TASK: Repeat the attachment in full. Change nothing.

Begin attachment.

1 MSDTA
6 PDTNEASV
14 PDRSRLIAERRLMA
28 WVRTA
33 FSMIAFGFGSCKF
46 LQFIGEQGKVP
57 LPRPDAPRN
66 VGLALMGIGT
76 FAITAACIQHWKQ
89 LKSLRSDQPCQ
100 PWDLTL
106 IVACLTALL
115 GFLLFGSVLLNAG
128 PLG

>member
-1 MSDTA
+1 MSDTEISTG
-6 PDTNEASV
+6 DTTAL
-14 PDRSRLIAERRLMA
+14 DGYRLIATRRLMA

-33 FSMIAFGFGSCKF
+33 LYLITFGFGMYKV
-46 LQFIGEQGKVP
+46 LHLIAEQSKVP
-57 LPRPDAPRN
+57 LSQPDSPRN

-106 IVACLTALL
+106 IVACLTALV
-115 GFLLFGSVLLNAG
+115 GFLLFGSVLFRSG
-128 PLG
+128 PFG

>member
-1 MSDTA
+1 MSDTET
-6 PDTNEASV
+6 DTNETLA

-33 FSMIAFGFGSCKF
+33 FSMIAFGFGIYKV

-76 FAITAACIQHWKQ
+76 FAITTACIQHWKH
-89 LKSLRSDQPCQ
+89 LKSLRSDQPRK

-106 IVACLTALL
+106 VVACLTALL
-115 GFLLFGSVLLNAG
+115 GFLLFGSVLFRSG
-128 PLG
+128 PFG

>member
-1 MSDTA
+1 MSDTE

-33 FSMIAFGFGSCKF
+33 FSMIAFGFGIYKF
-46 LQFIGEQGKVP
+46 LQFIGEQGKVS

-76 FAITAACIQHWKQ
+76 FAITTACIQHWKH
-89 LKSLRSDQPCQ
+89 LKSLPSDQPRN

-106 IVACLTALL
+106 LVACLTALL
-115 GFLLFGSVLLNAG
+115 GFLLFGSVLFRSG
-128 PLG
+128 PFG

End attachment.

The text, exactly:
1 MSDTA
6 PDTNEASV
14 PDRSRLIAERRLMA
28 WVRTA
33 FSMIAFGFGSCKF
46 LQFIGEQGKVP
57 LPRPDAPRN
66 VGLALMGIGT
76 FAITAACIQHWKQ
89 LKSLRSDQPCQ
100 PWDLTL
106 IVACLTALL
115 GFLLFGSVLLNAG
128 PLG

>member
-1 MSDTA
+1 MSDTEISTG
-6 PDTNEASV
+6 DTTAL
-14 PDRSRLIAERRLMA
+14 DGYRLIATRRLMA

-33 FSMIAFGFGSCKF
+33 LYLITFGFGMYKV
-46 LQFIGEQGKVP
+46 LHLIAEQSKVP
-57 LPRPDAPRN
+57 LSQPDSPRN

-106 IVACLTALL
+106 IVACLTALV
-115 GFLLFGSVLLNAG
+115 GFLLFGSVLFRSG
-128 PLG
+128 PFG

>member
-1 MSDTA
+1 MSDTET
-6 PDTNEASV
+6 DTNETLA

-33 FSMIAFGFGSCKF
+33 FSMIAFGFGIYKV

-76 FAITAACIQHWKQ
+76 FAITTACIQHWKH
-89 LKSLRSDQPCQ
+89 LKSLRSDQPRK

-106 IVACLTALL
+106 VVACLTALL
-115 GFLLFGSVLLNAG
+115 GFLLFGSVLFRSG
-128 PLG
+128 PFG

>member
-1 MSDTA
+1 MSDTE

-33 FSMIAFGFGSCKF
+33 FSMIAFGFGIYKF
-46 LQFIGEQGKVP
+46 LQFIGEQGKVS

-76 FAITAACIQHWKQ
+76 FAITTACIQHWKH
-89 LKSLRSDQPCQ
+89 LKSLPSDQPRN

-106 IVACLTALL
+106 LVACLTALL
-115 GFLLFGSVLLNAG
+115 GFLLFGSVLFRSG
-128 PLG
+128 PFG